International Women’s Day (8th March 2021) ranks as an important event in any calendar year but, as the world continues to grapple with COVID-19, perhaps it has taken on special significance in 2021. Women have been in the frontline – as scientists, doctors, nurses, carers, members of the armed services and in many other prominent roles too numerous to mention.
As the threat of the disease recedes, it is going to take a gigantic effort not just to restore this country to where it was before the pandemic, but to put it on course to where we all want it to be. Women are well placed to play a crucial role in shaping the future.
The past year has been dreadful in so many ways, but the sacrifices have not all been in vain. Lockdown has led to bluer skies, quieter roads and cleaner air, demonstrating more effectively than any TV ad campaign could just why we need to tackle climate change.
Gender equality has also been given a boost; the barriers that have historically prevented women from entering certain professions have disappeared. Engineering UK estimates that this country is short of between 37,000 and 59,000 trained engineers, yet women account for only 12% of the total. Recruiting more women into the industry would be good for engineering, good for the economy and simply the right thing to do.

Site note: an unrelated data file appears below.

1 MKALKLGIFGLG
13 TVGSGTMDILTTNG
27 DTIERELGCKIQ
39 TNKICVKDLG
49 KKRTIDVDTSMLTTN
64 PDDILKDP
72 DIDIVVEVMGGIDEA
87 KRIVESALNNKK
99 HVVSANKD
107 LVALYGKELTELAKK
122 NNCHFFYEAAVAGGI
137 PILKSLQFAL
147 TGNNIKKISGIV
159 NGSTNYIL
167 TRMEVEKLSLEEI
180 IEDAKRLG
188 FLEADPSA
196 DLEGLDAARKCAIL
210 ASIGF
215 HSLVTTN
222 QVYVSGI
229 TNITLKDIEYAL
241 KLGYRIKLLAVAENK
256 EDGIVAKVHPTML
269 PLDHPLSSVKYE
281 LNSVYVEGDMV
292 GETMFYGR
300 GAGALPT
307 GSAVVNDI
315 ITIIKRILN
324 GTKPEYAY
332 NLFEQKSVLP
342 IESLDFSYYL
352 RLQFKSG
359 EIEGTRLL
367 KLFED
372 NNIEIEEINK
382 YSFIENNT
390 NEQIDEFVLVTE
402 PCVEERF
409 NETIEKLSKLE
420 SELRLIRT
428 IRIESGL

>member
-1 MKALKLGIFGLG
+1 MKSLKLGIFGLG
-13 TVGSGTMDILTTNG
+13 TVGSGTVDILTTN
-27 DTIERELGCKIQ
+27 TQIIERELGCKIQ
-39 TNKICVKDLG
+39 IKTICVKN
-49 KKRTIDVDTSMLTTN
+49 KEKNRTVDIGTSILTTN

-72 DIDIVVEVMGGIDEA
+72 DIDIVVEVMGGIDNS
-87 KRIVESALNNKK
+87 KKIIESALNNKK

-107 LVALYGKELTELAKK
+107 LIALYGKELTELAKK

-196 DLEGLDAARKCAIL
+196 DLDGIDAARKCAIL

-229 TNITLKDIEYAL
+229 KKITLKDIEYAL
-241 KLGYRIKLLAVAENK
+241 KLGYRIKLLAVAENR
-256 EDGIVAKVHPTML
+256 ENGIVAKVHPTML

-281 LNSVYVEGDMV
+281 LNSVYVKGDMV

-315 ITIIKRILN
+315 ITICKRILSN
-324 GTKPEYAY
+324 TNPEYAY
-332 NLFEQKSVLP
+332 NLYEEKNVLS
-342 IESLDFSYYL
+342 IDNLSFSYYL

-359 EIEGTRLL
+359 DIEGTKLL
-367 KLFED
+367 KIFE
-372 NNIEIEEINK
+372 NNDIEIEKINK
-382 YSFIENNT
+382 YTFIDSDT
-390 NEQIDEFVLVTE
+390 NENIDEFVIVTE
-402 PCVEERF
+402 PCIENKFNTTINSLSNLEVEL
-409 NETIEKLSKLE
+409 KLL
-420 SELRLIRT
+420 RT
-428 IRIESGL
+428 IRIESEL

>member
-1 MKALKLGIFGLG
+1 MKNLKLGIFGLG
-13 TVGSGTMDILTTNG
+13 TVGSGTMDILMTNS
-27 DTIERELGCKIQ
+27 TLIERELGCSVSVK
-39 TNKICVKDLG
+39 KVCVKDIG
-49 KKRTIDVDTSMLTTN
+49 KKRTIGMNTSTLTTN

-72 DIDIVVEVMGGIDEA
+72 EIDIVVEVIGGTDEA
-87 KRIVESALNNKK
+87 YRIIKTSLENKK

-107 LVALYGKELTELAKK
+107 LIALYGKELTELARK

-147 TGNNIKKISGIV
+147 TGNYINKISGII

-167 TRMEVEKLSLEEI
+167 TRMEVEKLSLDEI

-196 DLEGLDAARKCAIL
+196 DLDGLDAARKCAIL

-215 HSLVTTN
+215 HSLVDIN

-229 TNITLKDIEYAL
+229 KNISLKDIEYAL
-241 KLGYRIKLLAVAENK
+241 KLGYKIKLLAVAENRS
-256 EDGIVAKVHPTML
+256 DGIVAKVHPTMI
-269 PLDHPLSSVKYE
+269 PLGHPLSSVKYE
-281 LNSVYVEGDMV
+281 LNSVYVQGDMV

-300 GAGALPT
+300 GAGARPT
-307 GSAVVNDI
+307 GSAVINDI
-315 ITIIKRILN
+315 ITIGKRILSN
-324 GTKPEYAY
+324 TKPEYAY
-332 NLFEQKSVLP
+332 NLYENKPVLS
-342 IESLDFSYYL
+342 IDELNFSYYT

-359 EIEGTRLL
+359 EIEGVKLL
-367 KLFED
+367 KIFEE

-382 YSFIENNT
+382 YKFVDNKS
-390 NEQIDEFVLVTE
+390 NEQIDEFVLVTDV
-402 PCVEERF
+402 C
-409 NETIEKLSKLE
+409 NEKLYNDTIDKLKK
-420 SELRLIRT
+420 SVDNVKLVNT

Part of the problem has been perception – men wearing hard hats, high vis jackets and covered in oil. The reality is very different; there are countless careers waiting for the right candidates in civil, mechanical, and electrical engineering.
There are other glaring examples of wasted opportunity. A study by National Grid showed that the energy sector has 400,000 jobs that need to be filled. With the ‘green agenda’ moving rapidly up the priority list and the UK’s 2050 net zero target looming, we desperately need the people with the right qualifications (irrespective of gender) to fill the gap.
Surely the key to change is to dispel the myths and introduce flexible working practices that not only encourage women into careers in industry but also to keep them there for the longer term.
If the past twelve months have taught us nothing else, we have learnt to adapt to meet the circumstances. Social distancing regulations, hygiene and travel restrictions are currently ruling our lives, but we have seen technology step in to help us overcome these obstacles. On the gender issue, we should be encouraging diversity, not standing in its path. To act otherwise is to waste a huge pool of untapped talent.